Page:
Instead of making upwards of $25 to $30 million in arbitration, deGrom was slated to make $11 million of his base $23 million 2020 salary, with $12 million being deferred until 2035. But due to the season being cut by more than 100 games, deGrom was only paid just over $4 million in salary for 2020, with the extra $5 million from his signing bonus taking his yearly earnings over $9 million.
With all of that said, the 2021 season was the first time that Jacob deGrom has actually being paid $20 million in a season, as another $13.5 million of his $33.5 million base salary was deferred. All told, $52.5 million of deGrom’s $137.5 million deal is in deferred money.
While all of that money will eventually belong to deGrom, that does not diminish the fact that the two-time Cy Young winner has been massively underpaid compared to his contemporaries atop the sport.
|Pitchers||Career Earnings in Total Cash|
When negotiating the terms of his first contract extension, deGrom’s primary motivation was clearly to secure the generational wealth he had earned by taking a deal that would pay him tens of millions of dollars into his early 50s. He was able to remove the pressure of pitching for a new contract with all of the concerns a pitcher can have when it comes to injuries.
This past year, those injury concerns once again returned for deGrom, after four seasons of great health from 2017 through 2020. DeGrom had multiple stints on the IL in 2021, with his last one costing him the entirety of the second half.
The Mets and deGrom have both pushed back on any notion that those injury concerns could follow him into 2022, yet team president Sandy Alderson did admit that there was a sprain/partial tear of the UCL in his pitching elbow, which led to their cautious approach in managing the injury.
There is every chance that deGrom’s elbow holds up for the next five years and he is able to pitch well into his 30s like Justin Verlander, Clayton Kershaw and Max Scherzer. But that may not be something deGrom is willing to bank on when it comes to the timing of signing his next contract.
Why Sign an Extension Now?
On the surface there is no need for Jacob deGrom or the New York Mets to even consider signing a new contract this season. Regardless of his health, deGrom is guaranteed $30.5 million from the New York Mets in 2023, as long as he does not exercise his opt-out clause.
If deGrom pitches at a Cy Young level, he can test free agency as the top player on the market next offseason. If he gets hurt or underwhelms, deGrom will have another chance in 2023 to rebuild his value.
From the Mets perspective, if deGrom opts out of his deal, that does not mean they can’t still bring him back, they will just have to pay him what he is worth in free agency. If he does not opt out of his deal, the Mets gain an extra year of control with their club option for 2024.
Instead of waiting for all of that to play out though, deGrom may once again be motivated to take his next deal now. He has made it clear in the past that he would like to spend his entire career with one organization and this would be an opportunity to secure that future as soon as possible.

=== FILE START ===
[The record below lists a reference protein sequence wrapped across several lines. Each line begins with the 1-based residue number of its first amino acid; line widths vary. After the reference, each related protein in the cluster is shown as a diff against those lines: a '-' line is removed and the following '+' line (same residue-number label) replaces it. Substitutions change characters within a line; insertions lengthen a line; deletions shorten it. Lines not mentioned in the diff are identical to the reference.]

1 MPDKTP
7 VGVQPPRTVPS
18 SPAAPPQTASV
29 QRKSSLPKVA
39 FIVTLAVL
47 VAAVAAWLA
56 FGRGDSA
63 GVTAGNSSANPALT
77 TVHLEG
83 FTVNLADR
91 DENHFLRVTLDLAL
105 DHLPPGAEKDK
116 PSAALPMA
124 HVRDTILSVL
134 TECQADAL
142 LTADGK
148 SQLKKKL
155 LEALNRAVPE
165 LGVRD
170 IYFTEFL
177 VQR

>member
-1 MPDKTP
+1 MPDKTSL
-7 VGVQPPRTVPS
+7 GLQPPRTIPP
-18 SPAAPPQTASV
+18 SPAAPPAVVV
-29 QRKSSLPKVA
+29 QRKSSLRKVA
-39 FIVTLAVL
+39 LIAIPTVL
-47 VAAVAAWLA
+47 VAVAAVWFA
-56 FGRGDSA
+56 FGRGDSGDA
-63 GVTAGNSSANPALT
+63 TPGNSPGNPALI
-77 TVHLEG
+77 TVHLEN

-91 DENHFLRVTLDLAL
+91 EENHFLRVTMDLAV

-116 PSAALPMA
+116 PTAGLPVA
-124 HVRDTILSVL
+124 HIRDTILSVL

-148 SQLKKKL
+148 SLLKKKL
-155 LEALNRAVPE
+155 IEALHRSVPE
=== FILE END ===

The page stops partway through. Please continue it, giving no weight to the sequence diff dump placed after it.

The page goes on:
This offseason, Max Scherzer is set to be the top free agent starting pitcher on the market after putting together another Cy Young-worthy campaign. Despite entering his age-38 season, Scherzer will likely still be able to secure a massive contract for three or four years if he wants to continue to pitch into his 40s.
If deGrom would like that same luxury of pitching into his 40s, he could once again sacrifice some of his earning potential to secure the bag now, while still remaining a member of the Mets for the remainder of his career.
How Much Would it Take to Sign DeGrom?
When Gerrit Cole signed his contract with the Yankees two years ago, it was natural to compare what the two aces of the New York were making. Unlike deGrom’s contract with the varying salaries each year and the large portions of deferred money, Cole’s contract was as simple as it could be.
The then 29-year-old received a $324 million deal, which pays him $36 million every season for nine years. DeGrom can certainly make the argument that he deserves more than Cole, but considering his advanced age and recent injury history, this would still be a good starting point in imagining his next contract.
Unlike when the Wilpons owned the Mets, this franchise is in a great financial position with owner Steve Cohen at the helm. Cohen just handed Francisco Lindor $341 million of guaranteed money prior to last season and is likely to hand out more nine-figure deals in the near future. No one deserves consideration for one of those deals more than deGrom.
If the Mets were to throw out the final three years of deGrom’s current contract and offer him a five-year deal making Cole-type money, there is a good chance that both sides could come to terms on a new contract.
Based on his performance alone, a five-year, $200 million deal would not be out of the question for deGrom. His camp will be keeping close tabs on what Scherzer commands in free agency and likely try to structure a contract with a similar AAV over more years.
Expect deGrom to get over $35 million a year in his next contract, which would put the realistic price range of his next deal anywhere from $175 million to $200 million over five years.
Verdict: Should the Mets Extend DeGrom?
The short answer is absolutely.
There is no better pitcher in baseball right now than Jacob deGrom and there is no signs of his performance slowing down any time soon. DeGrom keeps throwing harder and harder with age, making regression on the mound very unlikely in the near-future.
Unless Carlos Beltran is inducted into the Hall of Fame as a Met, deGrom is likely the next player who will go into Cooperstown wearing the Mets logo on his plaque. The last thing fans want is to see deGrom pitch out the final years of his career wearing a different uniform, as they already had to endure that fate with Tom Seaver in the past.
The problem for the Mets is weighing the desire to keep their ace happy, with their future financial flexibility. This franchise has been burned by giving out big contracts in the past, which could even give Cohen pause before handing out extensions that aren’t needed immediately.
Still, if deGrom approaches Mets brass with the desire to sign a new deal and remain with the club for the rest of his career, Cohen should not hesitate to keep his ace happy.
On the latest episode of my podcast, Locked On Mets, I discuss this article and why I feel the Mets need to prioritize signing deGrom this offseason.